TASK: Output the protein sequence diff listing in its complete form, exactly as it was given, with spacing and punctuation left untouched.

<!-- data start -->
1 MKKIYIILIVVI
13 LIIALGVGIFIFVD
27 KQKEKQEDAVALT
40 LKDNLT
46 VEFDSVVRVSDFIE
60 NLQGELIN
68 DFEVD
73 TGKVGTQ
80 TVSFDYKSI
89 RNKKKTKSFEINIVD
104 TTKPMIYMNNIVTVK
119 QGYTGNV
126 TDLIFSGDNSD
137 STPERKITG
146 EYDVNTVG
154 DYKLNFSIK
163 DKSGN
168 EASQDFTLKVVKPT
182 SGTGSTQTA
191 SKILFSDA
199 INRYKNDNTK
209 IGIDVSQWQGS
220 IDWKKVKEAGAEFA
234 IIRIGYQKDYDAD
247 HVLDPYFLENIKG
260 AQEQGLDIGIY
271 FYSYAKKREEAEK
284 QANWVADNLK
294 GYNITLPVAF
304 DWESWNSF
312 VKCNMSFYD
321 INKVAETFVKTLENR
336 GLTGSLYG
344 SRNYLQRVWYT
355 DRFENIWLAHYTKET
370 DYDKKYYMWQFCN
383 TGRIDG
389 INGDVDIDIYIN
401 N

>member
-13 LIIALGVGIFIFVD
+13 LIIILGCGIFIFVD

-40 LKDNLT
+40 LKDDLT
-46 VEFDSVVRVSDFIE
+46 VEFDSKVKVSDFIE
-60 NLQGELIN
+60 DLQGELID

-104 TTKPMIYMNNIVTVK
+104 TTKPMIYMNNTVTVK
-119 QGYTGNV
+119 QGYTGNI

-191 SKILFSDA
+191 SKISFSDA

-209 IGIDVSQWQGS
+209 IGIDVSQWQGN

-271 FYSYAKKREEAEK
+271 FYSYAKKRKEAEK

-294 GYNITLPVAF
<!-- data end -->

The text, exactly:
1 MKKIYIILIVVI
13 LIIALGVGIFIFVD
27 KQKEKQEDAVALT
40 LKDNLT
46 VEFDSVVRVSDFIE
60 NLQGELIN
68 DFEVD
73 TGKVGTQ
80 TVSFDYKSI
89 RNKKKTKSFEINIVD
104 TTKPMIYMNNIVTVK
119 QGYTGNV
126 TDLIFSGDNSD
137 STPERKITG
146 EYDVNTVG
154 DYKLNFSIK
163 DKSGN
168 EASQDFTLKVVKPT
182 SGTGSTQTA
191 SKILFSDA
199 INRYKNDNTK
209 IGIDVSQWQGS
220 IDWKKVKEAGAEFA
234 IIRIGYQKDYDAD
247 HVLDPYFLENIKG
260 AQEQGLDIGIY
271 FYSYAKKREEAEK
284 QANWVADNLK
294 GYNITLPVAF
304 DWESWNSF
312 VKCNMSFYD
321 INKVAETFVKTLENR
336 GLTGSLYG
344 SRNYLQRVWYT
355 DRFENIWLAHYTKET
370 DYDKKYYMWQFCN
383 TGRIDG
389 INGDVDIDIYIN
401 N

>member
-13 LIIALGVGIFIFVD
+13 LIIILGCGIFIFVD

-40 LKDNLT
+40 LKDDLT
-46 VEFDSVVRVSDFIE
+46 VEFDSKVKVSDFIE
-60 NLQGELIN
+60 DLQGELID

-104 TTKPMIYMNNIVTVK
+104 TTKPMIYMNNTVTVK
-119 QGYTGNV
+119 QGYTGNI

-191 SKILFSDA
+191 SKISFSDA

-209 IGIDVSQWQGS
+209 IGIDVSQWQGN

-271 FYSYAKKREEAEK
+271 FYSYAKKRKEAEK

-294 GYNITLPVAF